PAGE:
When Apple announced the iPhone 4 earlier this month, the company revealed that the metal band around the outside of the device has breaks in it to allow the multiple antennas inside the device -- for cellular service, Wi-Fi, Bluetooth and more -- to establish connections. The larger metal piece on the right side of the phone serves as the GSM/UMTS cellular antenna, and the smaller portion on the left side is responsible for Bluetooth, Wi-Fi and GPS.
For some, covering -- or even just touching -- the point where the two antennas meet on the left side of the phone can cause loss of signal (via Insanely Great Mac) and even dropped calls. The reports suggest that the issue is worse than the problem described by Walt Mossberg of The Wall Street Journal.
In his review of the iPhone 4, Mossberg said that the device sometimes registers no bars, or fewer bars than the iPhone 3GS, even though a call can still be placed. He spoke with Apple about the issue, and the company said they are aware and are working on a patch to resolve it.
But as noted by Engadget, some users actually do lose reception and experience dropped calls when covering the antenna seam on the left side of the device, naturally done when holding the phone in one's left hand.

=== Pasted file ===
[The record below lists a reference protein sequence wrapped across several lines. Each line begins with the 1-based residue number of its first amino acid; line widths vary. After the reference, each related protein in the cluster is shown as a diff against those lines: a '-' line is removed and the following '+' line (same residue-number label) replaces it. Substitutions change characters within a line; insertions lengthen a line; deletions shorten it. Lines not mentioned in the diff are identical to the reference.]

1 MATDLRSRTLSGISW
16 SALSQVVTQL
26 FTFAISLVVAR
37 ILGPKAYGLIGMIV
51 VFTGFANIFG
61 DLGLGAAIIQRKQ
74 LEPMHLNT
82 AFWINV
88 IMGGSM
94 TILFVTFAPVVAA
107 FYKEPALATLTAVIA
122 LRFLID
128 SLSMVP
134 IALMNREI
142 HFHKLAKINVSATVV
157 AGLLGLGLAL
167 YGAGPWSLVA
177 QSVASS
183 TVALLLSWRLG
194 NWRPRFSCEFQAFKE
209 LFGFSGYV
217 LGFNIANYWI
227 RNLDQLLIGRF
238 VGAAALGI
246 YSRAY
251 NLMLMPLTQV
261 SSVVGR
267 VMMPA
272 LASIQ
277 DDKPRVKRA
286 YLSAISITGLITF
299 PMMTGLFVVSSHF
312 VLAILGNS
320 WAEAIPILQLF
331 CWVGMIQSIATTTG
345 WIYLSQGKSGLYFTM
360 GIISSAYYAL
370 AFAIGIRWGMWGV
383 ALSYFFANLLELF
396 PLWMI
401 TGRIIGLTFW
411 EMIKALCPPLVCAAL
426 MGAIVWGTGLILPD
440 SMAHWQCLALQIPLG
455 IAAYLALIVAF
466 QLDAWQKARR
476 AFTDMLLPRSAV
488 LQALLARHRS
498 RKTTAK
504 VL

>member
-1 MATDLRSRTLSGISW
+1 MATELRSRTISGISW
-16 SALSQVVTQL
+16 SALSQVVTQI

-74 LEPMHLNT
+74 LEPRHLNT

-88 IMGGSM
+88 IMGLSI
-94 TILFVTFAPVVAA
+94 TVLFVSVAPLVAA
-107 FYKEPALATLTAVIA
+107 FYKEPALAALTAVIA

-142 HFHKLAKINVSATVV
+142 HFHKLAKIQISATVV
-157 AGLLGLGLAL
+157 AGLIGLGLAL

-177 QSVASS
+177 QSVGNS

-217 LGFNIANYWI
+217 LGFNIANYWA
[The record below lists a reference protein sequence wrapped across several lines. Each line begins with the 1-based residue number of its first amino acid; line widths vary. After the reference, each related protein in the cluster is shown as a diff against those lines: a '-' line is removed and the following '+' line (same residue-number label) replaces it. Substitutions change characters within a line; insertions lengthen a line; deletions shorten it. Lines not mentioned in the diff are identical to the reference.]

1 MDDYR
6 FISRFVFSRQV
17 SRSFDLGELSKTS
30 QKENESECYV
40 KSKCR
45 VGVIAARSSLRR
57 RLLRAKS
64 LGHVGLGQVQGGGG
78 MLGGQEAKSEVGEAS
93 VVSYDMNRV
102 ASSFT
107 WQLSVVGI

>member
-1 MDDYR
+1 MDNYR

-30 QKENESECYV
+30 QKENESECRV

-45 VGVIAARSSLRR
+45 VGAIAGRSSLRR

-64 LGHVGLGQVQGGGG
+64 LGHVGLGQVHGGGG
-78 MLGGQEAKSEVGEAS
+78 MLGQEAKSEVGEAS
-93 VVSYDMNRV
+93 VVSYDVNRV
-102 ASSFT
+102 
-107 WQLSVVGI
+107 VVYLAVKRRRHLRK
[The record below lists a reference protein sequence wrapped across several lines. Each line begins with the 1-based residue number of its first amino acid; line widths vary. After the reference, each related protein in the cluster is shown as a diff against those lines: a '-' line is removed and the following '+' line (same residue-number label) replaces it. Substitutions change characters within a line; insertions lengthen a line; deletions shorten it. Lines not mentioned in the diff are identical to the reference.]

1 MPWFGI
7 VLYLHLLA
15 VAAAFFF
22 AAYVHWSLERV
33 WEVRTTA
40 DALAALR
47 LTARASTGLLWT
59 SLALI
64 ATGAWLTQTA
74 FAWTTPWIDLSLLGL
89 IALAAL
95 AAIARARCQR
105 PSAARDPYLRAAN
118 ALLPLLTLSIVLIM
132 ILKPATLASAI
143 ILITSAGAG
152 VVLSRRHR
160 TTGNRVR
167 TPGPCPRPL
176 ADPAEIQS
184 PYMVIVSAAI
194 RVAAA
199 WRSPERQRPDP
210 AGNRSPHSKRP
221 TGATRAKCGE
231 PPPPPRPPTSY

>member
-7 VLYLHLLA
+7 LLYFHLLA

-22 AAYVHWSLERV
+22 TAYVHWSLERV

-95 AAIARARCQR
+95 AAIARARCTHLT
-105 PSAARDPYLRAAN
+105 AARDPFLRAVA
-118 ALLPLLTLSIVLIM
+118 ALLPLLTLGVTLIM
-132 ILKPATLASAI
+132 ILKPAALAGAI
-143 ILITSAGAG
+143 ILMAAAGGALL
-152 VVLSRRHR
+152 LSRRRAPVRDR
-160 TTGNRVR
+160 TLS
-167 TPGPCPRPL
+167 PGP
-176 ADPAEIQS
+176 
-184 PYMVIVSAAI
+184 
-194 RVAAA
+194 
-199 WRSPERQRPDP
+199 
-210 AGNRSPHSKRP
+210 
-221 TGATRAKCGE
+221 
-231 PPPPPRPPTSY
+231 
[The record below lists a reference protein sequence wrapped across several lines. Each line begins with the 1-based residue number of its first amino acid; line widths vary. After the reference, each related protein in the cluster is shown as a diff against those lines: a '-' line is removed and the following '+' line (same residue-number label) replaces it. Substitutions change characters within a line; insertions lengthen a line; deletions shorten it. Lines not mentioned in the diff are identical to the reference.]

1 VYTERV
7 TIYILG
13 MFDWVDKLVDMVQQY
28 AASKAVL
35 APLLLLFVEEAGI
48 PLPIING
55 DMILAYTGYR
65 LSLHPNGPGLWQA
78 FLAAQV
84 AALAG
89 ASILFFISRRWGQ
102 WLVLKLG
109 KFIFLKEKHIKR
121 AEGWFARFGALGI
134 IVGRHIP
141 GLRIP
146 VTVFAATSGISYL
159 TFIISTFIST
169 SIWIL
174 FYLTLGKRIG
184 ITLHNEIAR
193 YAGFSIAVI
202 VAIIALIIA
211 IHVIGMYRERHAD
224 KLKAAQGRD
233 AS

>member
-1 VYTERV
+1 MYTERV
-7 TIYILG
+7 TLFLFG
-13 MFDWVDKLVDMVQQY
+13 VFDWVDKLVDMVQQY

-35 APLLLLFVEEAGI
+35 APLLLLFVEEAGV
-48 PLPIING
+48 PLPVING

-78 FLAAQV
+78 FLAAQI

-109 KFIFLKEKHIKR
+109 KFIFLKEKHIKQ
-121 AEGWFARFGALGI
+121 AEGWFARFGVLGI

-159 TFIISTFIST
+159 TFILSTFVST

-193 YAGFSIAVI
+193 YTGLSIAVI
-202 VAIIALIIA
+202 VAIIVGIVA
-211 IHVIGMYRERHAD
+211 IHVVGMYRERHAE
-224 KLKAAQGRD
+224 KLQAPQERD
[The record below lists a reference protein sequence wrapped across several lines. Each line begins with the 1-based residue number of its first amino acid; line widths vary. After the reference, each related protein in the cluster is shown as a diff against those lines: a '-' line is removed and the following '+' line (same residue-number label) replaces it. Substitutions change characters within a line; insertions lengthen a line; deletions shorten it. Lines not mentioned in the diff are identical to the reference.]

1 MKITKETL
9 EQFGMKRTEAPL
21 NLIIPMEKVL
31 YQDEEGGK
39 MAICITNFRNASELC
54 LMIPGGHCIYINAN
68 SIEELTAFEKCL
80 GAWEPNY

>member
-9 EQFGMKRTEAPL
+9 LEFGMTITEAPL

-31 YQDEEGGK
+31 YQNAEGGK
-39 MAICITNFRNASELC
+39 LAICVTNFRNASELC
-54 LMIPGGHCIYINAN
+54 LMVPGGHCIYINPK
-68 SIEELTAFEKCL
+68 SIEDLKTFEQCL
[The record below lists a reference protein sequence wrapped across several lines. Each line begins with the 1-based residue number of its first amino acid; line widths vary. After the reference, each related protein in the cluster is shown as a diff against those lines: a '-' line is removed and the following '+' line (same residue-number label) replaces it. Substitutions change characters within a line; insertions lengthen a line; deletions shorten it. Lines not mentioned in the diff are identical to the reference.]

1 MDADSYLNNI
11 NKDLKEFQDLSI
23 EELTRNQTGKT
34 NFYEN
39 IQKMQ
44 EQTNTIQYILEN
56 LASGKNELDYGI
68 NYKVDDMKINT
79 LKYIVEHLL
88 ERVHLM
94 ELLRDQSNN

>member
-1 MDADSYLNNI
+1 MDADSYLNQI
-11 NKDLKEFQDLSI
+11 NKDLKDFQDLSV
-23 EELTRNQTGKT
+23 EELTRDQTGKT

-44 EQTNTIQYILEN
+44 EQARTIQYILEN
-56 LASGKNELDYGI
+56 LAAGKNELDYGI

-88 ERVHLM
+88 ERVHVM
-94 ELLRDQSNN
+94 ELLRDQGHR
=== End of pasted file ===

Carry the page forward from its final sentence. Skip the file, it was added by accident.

"One iPhone 4 demonstrated the issue every time it was held in our left hand (as a right-handed person is apt to do) so that our palm was essentially bridging the two antennas)," the report said.
It continued: "Bridging the two with a finger tip, however, didn't cause any issues with the reported reception. If we had to guess, we'd say that our conductive skin was acting to detune the antenna -- in fact, we've already managed to slowly kill two calls that way so it's not just an issue with software erroneously reporting an incorrect signal strength."
Others, however, have experienced the issue simply by touching the seam where the two antennas meet with a fingertip. However, the review unit given to the tech blog before the release of the iPhone 4 did not experience any of these issues, suggesting it does not apply to all handsets.
The report went on to note that the problems disappeared when the official rubber "bumper" protective case, sold by Apple for $29, is attached to the handset.